Wyden discusses Senate infrastructure bill's impact on Central Oregon

Date:
August 18, 2021
Wyden discusses Senate infrastructure bill's impact on Central Oregon

Billions of dollars in federal funding could end up in Central Oregon to enhance wildfire mitigation, support drought-weary farmers, rebuild water systems and establish quality broadband internet across the region, Sen. Ron Wyden, D-Ore., said at a press conference Wednesday.

He was referring to funds he helped secure in the sweeping $1 trillion infrastructure bill passed by the U.S. Senate Aug. 10. The bill still must pass in the House.

Wyden was joined Wednesday by multiple community leaders to discuses how the bill could impact Central Oregon.

“Central Oregon communities need real investments now to deal with punishing wildfires, the horrendous drought, the lack of rural broadband and a whole lot more,” Wyden said outside of the Oregon Department of Transportation offices in Bend, where the conference was held.

Wyden said he supported and advocated for multiple investments included in the bill that would directly impact Central Oregon, such as:

• $5 billion to secure Oregon’s power grid from extreme weather and to prevent wildfires.

• $5 billion to respond to Oregon’s drought.

• $250 million to help improve drinking water and services for tribal communities in Oregon and nationwide, including the Confederated Tribes of Warm Springs.

• Additional funding — $290 million for three more years — for the Secure Rural Schools program that assists struggling rural communities by funding essential needs like schools and emergency services.

• $6 billion for wildfire risk mitigation.

• $65 billion to connect all Americans to reliable broadband internet access, including in rural Oregon communities.

Wilson Wewa, representing the Confederated Tribes of Warm Springs, thanked Sen. Wyden for his commitment to securing funds for Warm Springs.

“Our water infrastructure is literally crumbling,” Wewa said. “Some of the pipes installed in the 1890s made of wood and clay are still in use on our reservation.”

Gary Farnsworth, regional manager for the Oregon Department of Transportation, outlined some of the ways the bill would strengthen Central Oregon’s roads and transportation systems.

“The needs are endless,” he said. “Costs are continuing to climb tremendously for fixing the roads, fixing the pavement, fixing the sidewalks, fixing the signals, adding signals — as much as we scramble to bring things together, we can’t do this without our federal partners.”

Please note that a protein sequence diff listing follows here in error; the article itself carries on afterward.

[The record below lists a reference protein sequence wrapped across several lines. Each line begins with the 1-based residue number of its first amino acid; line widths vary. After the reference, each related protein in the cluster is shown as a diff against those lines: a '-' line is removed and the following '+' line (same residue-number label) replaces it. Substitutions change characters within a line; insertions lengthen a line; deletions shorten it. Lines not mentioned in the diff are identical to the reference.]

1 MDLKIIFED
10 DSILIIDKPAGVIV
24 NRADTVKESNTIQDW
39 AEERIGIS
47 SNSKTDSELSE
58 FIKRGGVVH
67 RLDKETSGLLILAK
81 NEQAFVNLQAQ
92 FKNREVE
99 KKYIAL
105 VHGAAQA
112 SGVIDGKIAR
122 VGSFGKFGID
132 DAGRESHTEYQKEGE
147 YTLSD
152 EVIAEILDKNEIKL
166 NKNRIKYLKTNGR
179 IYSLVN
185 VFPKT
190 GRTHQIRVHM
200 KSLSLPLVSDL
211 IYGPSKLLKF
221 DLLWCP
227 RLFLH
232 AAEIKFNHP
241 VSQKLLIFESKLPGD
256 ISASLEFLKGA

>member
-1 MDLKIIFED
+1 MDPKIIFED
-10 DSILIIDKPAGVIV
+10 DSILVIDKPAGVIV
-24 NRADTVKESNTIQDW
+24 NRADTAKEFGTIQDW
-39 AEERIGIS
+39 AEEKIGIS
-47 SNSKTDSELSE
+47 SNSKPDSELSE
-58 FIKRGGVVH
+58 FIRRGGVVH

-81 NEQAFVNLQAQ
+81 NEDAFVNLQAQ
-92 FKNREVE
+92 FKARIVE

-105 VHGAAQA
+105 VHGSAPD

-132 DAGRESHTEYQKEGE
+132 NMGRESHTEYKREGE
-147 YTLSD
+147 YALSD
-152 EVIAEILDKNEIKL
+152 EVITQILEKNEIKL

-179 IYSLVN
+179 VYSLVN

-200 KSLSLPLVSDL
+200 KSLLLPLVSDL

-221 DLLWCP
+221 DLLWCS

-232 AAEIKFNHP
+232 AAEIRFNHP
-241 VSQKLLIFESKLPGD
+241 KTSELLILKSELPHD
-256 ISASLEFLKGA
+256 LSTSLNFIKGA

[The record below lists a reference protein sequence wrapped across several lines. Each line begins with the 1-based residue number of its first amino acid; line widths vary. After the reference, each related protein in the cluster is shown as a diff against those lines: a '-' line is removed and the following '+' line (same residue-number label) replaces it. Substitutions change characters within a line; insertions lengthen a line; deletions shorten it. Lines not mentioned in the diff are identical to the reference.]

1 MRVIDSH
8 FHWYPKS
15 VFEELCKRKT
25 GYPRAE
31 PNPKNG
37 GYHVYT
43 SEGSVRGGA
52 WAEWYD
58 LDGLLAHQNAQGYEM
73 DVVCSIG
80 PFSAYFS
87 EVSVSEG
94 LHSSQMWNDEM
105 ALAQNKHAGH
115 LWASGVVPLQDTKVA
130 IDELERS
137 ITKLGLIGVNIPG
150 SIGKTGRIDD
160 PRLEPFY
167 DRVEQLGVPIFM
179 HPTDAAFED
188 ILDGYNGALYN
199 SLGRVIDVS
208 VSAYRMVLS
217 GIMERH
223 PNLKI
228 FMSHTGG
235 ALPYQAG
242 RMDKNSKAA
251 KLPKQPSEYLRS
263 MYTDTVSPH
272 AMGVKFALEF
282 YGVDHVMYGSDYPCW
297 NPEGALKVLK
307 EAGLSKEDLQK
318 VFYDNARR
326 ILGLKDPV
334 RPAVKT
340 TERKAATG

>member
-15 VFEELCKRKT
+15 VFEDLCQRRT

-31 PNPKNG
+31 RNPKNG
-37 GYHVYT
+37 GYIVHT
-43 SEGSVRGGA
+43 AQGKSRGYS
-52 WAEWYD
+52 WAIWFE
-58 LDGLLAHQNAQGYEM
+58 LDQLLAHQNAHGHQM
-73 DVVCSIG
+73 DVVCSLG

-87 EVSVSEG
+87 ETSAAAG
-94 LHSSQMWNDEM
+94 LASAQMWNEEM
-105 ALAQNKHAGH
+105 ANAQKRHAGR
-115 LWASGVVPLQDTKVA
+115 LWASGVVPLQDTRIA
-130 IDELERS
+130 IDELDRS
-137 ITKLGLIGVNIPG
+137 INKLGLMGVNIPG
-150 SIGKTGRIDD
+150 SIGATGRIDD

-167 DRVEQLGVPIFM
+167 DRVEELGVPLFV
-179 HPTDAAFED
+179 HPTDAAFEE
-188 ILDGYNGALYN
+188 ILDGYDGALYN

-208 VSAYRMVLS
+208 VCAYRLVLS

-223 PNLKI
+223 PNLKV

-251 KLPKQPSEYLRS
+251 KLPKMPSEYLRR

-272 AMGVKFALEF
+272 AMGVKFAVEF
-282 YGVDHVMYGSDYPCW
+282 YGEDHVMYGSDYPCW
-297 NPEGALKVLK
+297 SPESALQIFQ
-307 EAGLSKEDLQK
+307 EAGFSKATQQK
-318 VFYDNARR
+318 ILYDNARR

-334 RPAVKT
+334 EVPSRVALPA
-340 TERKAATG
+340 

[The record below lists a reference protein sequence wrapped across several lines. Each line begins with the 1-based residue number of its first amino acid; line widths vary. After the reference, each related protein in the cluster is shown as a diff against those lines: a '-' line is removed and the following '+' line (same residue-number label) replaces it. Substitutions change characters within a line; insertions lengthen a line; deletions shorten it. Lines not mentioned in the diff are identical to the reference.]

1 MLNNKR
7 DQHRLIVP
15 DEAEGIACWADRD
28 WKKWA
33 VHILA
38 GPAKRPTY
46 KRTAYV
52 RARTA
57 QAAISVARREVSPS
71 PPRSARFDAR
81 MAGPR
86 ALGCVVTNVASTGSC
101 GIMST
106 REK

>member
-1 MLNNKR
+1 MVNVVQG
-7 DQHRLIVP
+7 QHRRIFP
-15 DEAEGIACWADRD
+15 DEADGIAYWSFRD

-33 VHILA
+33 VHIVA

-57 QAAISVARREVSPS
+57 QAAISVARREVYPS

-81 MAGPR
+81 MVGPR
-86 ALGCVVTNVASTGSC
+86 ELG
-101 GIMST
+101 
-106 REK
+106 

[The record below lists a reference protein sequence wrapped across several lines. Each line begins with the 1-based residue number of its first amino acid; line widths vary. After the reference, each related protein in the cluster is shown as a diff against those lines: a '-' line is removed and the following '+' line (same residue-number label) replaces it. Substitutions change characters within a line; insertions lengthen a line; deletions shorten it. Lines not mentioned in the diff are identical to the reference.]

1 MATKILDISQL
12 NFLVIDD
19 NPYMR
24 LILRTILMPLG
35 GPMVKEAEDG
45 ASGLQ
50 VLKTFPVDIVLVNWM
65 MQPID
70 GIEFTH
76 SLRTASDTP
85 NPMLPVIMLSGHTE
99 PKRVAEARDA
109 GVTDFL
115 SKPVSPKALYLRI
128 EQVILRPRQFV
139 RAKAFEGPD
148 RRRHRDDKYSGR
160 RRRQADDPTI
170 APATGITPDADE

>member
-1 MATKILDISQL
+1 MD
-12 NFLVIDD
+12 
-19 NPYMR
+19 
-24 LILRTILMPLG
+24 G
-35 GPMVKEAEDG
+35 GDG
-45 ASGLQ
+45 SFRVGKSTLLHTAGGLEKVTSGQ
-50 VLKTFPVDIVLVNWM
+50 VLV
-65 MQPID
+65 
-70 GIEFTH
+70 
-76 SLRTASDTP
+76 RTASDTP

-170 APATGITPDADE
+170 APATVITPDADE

Farnsworth said that all infrastructure works together, and that funding things like wildfire mitigation and access to broadband simultaneously strengthens other systems.

“These infrastructure developments come together for ODOT,” he said. “We don’t want to have to deal with wildfires, and broadband is becoming huge for us to manage our systems. These systems all play together.”

Dave Burger, representing the Central Oregon Building and Construction Trades Council, and Garth Finley, representing the Northwest Carpenters Union, both discussed job creation through the bill.

“Wages, hours and working conditions are the core of our work, but those only matter if we have jobs,” Burger said. “Sen. Wyden’s plan would not only create good jobs for Oregon building trades members, but also a pathway into registered apprenticeships and training programs for women and people of color.”

Finley agreed.

“Coming together to pass investments like this will strengthen union jobs and working families in Central Oregon for decades to come,” Finley said. “This work is critical for bridging the urban-rural divide. We’re not just building infrastructure. We’re building connections.”

Central Electric Cooperative CEO Dave Markham said that mitigating fire risk through utility investments is essential.

“The wildfires that Oregonians have experienced stress the need and the urgency of this critically important legislation,” Markham said.

North Unit Irrigation District Manager Mike Britton spoke about how investments would help struggling farmers.

“The infrastructure package includes $5 billion for drought relief and funding to help farmers, ranchers and communities respond to the drought,” Britton said. “Farmers are in dire straits and we need this infusion of funding.”

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